This represented increases of 33.8 per cent in volume and 46.6 per cent in value year-on-year, with the US, China and the Netherlands being the biggest buyers.
Exports to all markets except Australia increased.
The average export price was 10.2 per cent higher from a year earlier thanks to an increase in shipments of processed items.
Speaking at a meeting to review first quarter exports, Đặng Hoàng Giang, Vinacas’s vice chairman, said the result reflected the association’s direction that the sector would reduce export volumes and focus on processed products.
Highly processed items fetched 20-30 per cent more than semi-processed ones, while organic cashew was $2 per pound higher than semi-processed nuts, he said.
Exports of highly processed products accounted for 5 per cent of the total, while organic cashew shipments were modest, he said.
“The prospects for cashew exports in the remaining months of the year are very positive.
“As usual, global cashew trade will become busy from the second quarter.”
This year, the sector targets exports of 300,000 tonnes, a 17.28 per cent decline from last year, but hopes to achieve last year’s turnover of $3.6 billion by increasing the ratio of processed and high value-added products and by-products, he said.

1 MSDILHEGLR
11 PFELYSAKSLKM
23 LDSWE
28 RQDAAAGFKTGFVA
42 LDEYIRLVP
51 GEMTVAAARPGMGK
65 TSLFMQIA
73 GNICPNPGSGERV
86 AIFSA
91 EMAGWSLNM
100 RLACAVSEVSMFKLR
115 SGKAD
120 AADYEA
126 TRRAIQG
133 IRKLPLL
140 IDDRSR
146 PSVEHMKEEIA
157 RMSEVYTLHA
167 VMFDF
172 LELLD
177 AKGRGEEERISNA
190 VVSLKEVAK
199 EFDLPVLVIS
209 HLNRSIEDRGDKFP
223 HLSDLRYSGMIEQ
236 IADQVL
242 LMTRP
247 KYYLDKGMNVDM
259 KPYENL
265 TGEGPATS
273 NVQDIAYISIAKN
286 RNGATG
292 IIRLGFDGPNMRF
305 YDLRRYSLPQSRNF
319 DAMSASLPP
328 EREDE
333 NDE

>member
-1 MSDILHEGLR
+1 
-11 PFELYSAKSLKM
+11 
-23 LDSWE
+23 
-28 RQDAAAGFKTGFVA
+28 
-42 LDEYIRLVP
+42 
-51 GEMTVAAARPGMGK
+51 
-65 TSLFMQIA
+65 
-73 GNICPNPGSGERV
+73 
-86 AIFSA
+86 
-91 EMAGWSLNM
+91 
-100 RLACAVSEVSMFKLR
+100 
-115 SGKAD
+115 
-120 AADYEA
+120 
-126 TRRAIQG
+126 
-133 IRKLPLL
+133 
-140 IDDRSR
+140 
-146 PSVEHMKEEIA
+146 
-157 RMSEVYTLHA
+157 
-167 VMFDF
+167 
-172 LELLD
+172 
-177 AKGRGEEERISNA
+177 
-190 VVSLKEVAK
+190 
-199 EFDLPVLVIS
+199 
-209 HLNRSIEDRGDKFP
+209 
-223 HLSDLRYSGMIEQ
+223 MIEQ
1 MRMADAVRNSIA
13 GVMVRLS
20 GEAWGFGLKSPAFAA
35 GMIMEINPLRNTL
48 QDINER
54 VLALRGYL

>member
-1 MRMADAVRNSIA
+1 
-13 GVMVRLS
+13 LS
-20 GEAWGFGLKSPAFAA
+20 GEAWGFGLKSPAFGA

Delegates at the meeting said domestic cashew output has fallen sharply this year due to unfavourable weather and diseases since last year.
Phạm Văn Nguyên, a cashew expert, said: “A few weeks ago, we had forecast that cashew output will reach 400,000 tonnes this year, but after conducting fact finding trips to cashew cultivation areas, we think the output will be around 300,000 tonnes.”
Some cashew farms in Bình Phước Province have just yielded 300kg per hectare compared to more than one tonne previously.
Lê Quang Luyến, the association’s director of finance and president of Phúc An Processing and Trading Company, said the yield per kernel too is lower this year.
Last year, the industry had imported 1.5 million tonnes of cashew for processing for export, and this year it expects to import one million tonnes, he said.
Import prices are rather high, so cashew processors must be careful to avoid losses, he warned.
There is greater demand for organic cashew for hygiene and food safety reasons, Luyến said.
“I have worked with some co-operatives to produce organic cashew, hoping that from the next crop, my company can start exports of organic nuts.”
The organic method offers very low yields of 600-700kg against a normal output of two tonnes, he said.
“So businesses must have ways to ensure profits for farmers to encourage them to switch to organic farming.” (Source: VNS)